The Santa Clause

The Santa Clause was released by Disney in 1994. The plot of the film is basically about how a man named Scott Calvin, played by Tim Allen, becomes Santa Claus, because in the words of the elf Bernard, “You put on the suit. You’re the big guy.” Many fans of Christmas movies will have seen this one. I find it quite funny, which is why it is in the tradition, but I do have some complaints about it, and about movies that feature the theme of the belief in Santa.

Firstly I want to say, that even before this movie came out, I thought the name Claus was spelled “Clause”. If you look at the journals from my childhood I wrote “Santa Clause” many times. When this movie came out I didn’t see what the big deal about calling it “The Santa Clause” was. I wondered why they put the word “The” in front of the man’s name. As far as I knew it was spelled correctly. Then it finally came up that the name was spelled Claus. Even today the name Claus bothers me. I think the word “Clause” looks better. Every time I write the name Santa Claus, I always want to tack that “e” on the end.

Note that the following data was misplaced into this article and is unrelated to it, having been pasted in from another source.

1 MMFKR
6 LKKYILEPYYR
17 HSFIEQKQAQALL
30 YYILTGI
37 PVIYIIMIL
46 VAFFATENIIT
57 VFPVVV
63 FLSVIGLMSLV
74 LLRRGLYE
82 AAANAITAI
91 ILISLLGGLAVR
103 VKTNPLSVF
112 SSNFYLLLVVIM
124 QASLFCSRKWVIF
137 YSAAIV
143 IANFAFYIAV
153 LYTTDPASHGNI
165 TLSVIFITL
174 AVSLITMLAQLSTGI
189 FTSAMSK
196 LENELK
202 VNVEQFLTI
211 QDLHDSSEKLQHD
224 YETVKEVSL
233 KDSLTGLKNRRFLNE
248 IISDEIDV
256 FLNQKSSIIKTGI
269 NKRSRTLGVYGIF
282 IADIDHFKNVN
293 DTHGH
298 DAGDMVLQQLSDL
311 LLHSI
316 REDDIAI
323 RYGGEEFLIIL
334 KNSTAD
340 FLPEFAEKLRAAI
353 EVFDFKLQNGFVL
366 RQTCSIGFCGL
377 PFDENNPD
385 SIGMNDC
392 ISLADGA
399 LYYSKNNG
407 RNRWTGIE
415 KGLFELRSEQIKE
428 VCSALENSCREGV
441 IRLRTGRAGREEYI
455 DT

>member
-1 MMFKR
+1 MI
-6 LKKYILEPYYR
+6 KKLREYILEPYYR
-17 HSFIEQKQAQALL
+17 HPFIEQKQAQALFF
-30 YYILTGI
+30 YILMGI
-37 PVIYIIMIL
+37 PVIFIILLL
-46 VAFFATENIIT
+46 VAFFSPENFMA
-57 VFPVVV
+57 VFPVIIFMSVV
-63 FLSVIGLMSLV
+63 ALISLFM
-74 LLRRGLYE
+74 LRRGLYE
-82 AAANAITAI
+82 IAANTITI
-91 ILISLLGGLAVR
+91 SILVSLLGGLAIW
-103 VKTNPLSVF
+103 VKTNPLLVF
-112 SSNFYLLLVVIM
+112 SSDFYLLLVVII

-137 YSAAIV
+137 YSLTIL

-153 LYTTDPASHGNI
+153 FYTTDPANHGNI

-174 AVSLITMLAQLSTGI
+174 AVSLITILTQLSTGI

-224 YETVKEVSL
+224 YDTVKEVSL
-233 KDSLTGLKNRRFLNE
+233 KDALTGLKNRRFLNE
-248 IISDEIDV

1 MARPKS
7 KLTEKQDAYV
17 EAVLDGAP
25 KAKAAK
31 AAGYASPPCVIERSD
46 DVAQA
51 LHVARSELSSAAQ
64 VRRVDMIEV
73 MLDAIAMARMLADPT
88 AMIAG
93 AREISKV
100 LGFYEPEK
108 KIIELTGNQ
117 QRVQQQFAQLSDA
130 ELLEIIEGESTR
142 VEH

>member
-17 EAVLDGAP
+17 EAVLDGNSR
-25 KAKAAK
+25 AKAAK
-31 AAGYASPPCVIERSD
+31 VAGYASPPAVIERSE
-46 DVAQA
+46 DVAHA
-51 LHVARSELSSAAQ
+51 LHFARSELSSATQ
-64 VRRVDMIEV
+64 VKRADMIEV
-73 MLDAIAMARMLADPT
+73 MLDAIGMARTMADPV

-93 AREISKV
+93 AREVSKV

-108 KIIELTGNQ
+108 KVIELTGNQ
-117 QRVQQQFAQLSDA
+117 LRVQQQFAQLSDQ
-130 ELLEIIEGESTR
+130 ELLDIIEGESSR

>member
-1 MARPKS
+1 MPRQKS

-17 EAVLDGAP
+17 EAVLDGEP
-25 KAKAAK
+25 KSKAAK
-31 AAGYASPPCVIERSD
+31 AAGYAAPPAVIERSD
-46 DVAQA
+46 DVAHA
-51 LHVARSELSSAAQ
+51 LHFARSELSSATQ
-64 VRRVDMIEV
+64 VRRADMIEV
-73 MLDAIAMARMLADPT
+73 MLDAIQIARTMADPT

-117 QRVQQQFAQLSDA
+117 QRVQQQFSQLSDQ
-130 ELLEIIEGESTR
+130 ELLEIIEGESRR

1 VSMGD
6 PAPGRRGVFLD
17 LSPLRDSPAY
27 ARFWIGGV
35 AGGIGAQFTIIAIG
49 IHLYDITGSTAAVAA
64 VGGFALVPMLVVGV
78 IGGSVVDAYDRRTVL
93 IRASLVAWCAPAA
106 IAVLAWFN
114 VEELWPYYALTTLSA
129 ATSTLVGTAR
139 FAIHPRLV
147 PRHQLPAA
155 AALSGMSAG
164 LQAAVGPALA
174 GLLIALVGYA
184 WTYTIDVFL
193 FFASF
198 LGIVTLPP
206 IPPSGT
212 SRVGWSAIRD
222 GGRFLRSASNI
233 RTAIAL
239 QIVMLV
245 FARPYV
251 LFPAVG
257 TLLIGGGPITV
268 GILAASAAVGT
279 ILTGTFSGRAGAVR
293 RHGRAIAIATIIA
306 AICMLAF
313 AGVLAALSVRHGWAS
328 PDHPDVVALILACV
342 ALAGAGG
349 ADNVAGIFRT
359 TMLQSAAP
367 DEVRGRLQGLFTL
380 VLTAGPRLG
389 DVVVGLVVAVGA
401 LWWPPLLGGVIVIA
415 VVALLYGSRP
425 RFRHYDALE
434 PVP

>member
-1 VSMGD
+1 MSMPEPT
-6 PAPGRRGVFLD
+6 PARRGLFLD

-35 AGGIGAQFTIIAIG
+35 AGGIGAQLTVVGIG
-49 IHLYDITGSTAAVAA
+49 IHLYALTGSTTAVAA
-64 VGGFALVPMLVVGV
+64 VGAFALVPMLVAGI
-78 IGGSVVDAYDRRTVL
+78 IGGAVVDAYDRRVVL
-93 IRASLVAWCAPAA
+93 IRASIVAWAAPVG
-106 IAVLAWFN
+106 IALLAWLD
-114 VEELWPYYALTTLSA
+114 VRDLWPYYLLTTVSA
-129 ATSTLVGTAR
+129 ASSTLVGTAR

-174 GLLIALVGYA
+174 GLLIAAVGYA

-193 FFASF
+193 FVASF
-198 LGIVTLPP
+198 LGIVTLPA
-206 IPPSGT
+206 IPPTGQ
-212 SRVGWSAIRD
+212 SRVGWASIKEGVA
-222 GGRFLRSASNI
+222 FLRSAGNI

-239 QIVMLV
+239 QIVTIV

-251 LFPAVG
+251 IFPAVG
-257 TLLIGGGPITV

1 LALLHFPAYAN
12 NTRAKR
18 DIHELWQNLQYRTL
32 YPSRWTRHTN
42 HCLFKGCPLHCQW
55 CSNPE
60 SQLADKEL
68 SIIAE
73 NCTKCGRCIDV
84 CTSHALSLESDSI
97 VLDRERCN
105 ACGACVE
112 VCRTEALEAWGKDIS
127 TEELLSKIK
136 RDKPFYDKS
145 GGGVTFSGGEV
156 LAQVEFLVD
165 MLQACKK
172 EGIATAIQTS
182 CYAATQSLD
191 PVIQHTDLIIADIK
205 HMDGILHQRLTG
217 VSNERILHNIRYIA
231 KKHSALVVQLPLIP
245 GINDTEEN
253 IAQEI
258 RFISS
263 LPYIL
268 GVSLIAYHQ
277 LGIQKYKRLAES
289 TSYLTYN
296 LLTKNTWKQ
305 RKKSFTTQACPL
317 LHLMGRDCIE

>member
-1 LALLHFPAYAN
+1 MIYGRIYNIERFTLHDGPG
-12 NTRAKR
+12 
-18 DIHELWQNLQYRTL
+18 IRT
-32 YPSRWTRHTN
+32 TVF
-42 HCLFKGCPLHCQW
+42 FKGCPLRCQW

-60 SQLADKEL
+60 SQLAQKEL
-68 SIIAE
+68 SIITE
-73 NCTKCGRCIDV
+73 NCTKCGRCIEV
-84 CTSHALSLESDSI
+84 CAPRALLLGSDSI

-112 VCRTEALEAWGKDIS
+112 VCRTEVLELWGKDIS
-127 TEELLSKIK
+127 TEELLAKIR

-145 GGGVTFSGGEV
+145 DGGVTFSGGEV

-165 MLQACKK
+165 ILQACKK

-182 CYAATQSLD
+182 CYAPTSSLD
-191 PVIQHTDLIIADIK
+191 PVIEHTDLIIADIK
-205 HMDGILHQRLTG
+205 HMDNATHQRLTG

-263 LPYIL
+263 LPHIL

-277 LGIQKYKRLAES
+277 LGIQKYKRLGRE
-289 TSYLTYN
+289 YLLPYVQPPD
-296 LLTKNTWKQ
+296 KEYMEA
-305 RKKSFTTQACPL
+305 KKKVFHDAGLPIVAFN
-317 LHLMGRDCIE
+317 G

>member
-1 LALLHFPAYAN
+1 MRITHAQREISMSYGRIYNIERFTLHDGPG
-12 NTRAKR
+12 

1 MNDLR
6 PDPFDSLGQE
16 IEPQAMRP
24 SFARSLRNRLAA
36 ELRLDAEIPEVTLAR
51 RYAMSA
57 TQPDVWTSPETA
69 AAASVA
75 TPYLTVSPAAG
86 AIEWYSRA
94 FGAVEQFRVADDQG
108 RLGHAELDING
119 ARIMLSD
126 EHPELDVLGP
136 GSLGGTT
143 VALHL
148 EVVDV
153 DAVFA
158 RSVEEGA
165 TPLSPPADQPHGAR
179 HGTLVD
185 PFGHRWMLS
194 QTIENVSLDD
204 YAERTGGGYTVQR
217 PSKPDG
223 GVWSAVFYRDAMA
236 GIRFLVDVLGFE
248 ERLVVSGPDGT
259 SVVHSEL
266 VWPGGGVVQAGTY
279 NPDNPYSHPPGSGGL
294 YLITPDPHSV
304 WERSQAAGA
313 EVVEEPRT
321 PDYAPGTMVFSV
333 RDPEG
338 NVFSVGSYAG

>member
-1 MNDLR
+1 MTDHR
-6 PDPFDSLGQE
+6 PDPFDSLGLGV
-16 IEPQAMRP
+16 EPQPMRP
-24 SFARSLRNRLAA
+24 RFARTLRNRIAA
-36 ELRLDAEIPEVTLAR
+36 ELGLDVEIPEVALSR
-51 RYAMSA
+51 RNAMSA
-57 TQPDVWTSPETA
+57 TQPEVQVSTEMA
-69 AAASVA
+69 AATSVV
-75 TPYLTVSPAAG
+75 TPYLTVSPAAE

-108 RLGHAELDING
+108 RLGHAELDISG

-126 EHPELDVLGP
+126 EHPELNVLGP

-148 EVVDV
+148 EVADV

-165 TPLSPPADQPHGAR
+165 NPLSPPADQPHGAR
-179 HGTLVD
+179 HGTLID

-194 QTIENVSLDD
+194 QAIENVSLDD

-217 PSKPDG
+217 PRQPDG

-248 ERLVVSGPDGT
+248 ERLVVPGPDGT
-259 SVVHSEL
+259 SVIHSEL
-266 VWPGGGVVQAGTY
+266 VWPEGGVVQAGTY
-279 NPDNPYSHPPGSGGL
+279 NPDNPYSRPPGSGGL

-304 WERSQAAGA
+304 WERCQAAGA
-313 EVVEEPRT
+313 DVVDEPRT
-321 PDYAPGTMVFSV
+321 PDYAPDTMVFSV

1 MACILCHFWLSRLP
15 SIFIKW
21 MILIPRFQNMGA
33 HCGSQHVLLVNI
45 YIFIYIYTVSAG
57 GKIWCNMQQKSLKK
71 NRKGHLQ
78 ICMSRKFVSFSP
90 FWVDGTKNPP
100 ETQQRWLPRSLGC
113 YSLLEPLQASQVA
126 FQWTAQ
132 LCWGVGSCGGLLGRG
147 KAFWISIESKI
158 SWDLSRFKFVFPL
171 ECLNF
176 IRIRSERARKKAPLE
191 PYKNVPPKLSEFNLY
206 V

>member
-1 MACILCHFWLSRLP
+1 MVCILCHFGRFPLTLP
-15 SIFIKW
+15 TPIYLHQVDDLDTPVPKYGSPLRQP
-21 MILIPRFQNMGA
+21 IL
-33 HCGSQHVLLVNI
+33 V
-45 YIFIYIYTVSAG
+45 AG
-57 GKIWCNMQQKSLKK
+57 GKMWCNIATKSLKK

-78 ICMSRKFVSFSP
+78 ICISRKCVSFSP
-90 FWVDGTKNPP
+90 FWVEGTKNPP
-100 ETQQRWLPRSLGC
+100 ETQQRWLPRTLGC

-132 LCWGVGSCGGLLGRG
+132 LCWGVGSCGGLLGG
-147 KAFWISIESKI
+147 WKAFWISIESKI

I mentioned that I have some complaints about this film. Really I find several things annoying, but the biggest thing about this film, is that the character Neil was right. Charlie was far to obsessive in his belief in Santa. A major theme in this film is whether or not Santa is real. I personally believe it is wrong to teach kids that the myth of Santa Claus is true. I think teaching them that Santa Claus is real is an insult to their intelligence, and it sets them up for disappointment later down the road, as well as potentially looking foolish. Don’t get me wrong, I think it’s fine for children to experience disappointment, but in this case we are talking about the disappointment of finding out that their parents lied to them. Yes, I believe it is lying to children. I don’t think children are stupid. At least not as stupid as adults often treat them. Sure they may do silly things when they are young, and they may be willing to believe anything, no matter how ridiculous, but it doesn’t mean you should tell them ridiculous things. I think children should have gratitude towards their parents, and not some mythological figure who wears a red suit and supposedly lives at the North Pole. I could go on about how much I’m against teaching children that the myth of Santa is real, but I know that many parents will disagree with me. I won’t argue about it. I, however, will teach my children what I want them to believe, and I certainly won’t teach them anything that I don’t believe in.